NEAR FIRST QUARTER 7 DAYS OLD
The Moon, seven days from New, is just a bit shy of first quarter. The terminator,
the sunrise line, runs along the left-hand side. North is to the top. The color of the
Moon is the result of reddening by the Earth's atmosphere, the nature of the film used, and
the actual color of rock. Mare Serenitatis and (lower down) Tranquillitatis dominate the
upper part of the picture, with Foecunditatis down and to the right, Crisium up and to the right.
The Imbrium basin is just seeing sunlight at far upper left.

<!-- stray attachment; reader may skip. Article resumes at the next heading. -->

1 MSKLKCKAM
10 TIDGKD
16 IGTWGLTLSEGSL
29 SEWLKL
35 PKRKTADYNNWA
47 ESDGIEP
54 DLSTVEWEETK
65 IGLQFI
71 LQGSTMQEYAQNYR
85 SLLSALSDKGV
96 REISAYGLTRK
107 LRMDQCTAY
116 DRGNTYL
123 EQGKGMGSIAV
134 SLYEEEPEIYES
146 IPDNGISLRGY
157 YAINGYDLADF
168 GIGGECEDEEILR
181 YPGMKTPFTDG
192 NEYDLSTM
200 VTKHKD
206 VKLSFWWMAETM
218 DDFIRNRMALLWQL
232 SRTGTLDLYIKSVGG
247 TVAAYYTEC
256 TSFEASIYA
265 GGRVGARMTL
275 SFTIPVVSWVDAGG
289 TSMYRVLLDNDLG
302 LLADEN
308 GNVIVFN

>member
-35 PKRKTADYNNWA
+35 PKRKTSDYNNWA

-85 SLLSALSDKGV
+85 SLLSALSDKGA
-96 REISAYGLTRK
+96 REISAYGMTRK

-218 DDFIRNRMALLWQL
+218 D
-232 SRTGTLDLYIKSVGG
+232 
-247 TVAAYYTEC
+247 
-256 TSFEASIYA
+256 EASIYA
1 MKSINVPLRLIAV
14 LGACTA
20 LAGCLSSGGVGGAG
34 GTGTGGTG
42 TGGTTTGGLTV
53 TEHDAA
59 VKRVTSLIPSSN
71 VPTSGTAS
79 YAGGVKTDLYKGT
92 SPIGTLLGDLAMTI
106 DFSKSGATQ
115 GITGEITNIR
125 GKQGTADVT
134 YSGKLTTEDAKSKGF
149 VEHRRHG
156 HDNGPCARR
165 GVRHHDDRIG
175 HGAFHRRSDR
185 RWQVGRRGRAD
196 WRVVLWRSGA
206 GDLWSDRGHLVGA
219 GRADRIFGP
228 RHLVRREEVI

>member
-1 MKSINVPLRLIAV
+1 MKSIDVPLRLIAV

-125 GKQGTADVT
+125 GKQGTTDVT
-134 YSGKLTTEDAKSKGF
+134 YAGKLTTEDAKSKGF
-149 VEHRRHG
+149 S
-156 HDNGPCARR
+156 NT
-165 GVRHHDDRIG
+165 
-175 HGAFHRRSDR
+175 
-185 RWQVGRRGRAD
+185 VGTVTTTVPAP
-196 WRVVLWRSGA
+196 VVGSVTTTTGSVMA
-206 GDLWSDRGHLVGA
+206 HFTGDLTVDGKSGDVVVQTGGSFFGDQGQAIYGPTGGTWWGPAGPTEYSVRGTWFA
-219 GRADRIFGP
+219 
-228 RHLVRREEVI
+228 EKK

Numerous craters stand out in strong relief along the terminator, where shadows are long.
At the top are prominent Aristoteles and Eudoxus, while near dead center are much larger Hipparchus
(on top) and Albategnius. Werner is the middle crater of the trio about 3/4 of the way down.
Walter, below it, is just catching the first rays of sunlight. The large crater down and to the
right of it is Stoefler. To set the scale, Hipparchus is 150 km (93 miles) in diameter. A bright
ray -- splash mark -- from the young southern crater Tycho (still in night) falls across